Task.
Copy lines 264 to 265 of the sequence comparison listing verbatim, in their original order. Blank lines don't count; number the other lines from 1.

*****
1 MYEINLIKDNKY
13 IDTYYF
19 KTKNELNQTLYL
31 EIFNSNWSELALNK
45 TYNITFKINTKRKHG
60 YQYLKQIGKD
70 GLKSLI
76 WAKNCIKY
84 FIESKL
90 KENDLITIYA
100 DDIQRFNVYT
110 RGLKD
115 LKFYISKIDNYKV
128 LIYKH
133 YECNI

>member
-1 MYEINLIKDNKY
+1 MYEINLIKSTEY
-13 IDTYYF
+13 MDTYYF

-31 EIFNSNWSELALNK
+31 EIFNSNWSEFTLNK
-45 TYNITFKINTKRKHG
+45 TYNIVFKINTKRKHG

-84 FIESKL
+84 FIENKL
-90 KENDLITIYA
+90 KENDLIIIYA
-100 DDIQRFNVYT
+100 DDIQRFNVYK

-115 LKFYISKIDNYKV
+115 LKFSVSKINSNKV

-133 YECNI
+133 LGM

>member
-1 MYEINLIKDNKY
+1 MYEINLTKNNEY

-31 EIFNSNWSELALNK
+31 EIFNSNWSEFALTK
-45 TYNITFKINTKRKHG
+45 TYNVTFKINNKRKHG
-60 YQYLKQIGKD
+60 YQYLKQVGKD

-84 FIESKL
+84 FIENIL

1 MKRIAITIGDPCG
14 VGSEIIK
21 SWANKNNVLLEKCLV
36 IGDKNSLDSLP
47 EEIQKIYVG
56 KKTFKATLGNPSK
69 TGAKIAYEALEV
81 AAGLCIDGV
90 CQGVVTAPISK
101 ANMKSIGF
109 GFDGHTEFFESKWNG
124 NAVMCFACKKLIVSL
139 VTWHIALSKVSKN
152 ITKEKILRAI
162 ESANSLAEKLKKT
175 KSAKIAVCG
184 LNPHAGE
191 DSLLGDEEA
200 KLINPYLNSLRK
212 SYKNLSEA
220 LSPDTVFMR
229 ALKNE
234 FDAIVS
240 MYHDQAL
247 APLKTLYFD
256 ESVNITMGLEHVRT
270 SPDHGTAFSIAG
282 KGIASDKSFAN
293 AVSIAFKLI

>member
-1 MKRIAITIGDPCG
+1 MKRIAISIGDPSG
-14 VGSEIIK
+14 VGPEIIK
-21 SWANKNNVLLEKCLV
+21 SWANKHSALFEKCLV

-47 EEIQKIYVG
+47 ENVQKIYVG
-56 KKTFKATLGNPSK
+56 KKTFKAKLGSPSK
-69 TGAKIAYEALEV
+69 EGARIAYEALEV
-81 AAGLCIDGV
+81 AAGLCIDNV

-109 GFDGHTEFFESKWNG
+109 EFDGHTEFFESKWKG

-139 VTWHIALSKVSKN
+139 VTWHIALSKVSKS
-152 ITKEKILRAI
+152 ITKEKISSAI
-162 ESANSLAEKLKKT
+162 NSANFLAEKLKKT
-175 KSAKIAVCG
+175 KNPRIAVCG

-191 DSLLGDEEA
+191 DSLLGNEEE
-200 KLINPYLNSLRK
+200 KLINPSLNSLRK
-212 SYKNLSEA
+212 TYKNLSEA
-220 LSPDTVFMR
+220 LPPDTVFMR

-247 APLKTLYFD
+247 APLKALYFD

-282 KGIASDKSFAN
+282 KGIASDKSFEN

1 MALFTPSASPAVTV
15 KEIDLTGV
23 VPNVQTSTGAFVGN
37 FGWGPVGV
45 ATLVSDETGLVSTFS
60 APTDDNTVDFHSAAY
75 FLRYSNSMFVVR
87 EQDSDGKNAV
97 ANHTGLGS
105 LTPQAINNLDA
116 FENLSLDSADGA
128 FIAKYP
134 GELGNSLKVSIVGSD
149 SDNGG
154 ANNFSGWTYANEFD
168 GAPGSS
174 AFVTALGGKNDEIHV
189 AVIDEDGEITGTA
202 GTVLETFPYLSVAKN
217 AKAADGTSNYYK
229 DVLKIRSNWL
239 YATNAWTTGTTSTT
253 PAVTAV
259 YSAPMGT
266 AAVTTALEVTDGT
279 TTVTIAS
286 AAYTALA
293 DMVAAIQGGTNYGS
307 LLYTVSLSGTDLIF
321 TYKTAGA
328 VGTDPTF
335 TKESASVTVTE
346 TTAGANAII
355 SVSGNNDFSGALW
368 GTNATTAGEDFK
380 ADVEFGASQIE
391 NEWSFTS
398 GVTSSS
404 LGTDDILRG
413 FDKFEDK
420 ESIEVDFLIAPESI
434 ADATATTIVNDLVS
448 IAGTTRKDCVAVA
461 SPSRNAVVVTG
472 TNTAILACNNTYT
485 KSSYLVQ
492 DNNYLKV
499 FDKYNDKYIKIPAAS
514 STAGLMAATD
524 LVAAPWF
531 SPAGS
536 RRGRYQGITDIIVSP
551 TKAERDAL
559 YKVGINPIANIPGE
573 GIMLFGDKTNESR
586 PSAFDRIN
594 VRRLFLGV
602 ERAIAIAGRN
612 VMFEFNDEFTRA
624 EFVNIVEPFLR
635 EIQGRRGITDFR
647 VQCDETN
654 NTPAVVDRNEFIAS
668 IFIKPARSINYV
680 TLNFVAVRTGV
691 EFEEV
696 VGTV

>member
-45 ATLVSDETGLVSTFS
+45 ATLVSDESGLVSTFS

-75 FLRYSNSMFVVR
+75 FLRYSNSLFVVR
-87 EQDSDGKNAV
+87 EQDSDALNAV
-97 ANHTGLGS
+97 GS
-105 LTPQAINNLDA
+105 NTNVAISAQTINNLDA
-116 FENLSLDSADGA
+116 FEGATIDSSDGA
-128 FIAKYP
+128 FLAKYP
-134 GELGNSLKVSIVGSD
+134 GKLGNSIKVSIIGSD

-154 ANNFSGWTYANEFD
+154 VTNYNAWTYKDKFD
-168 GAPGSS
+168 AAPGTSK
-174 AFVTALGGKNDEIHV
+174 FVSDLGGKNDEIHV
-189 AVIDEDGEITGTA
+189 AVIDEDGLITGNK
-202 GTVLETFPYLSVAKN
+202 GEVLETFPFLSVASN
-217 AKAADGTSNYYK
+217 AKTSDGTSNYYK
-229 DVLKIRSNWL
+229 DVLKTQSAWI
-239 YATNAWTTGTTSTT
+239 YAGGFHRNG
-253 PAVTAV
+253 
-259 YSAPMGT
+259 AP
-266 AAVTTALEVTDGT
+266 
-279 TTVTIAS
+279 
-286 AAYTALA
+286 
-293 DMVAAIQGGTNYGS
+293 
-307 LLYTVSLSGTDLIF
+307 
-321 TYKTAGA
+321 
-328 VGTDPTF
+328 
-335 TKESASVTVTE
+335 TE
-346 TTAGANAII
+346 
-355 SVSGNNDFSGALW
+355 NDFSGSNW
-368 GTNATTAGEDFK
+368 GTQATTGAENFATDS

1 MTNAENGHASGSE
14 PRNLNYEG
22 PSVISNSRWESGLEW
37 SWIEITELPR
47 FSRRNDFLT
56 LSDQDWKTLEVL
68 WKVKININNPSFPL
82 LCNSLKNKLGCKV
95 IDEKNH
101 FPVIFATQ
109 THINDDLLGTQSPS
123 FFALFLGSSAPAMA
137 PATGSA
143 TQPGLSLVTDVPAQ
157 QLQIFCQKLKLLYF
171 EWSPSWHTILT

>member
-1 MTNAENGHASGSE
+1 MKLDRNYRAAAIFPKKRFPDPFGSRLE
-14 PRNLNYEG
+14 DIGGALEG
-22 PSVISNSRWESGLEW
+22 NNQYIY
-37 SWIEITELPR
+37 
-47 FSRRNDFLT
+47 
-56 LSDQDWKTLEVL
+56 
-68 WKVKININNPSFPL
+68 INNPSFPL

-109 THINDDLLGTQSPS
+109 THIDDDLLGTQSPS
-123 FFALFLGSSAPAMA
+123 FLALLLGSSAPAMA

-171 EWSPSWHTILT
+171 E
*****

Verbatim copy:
+47 
-56 LSDQDWKTLEVL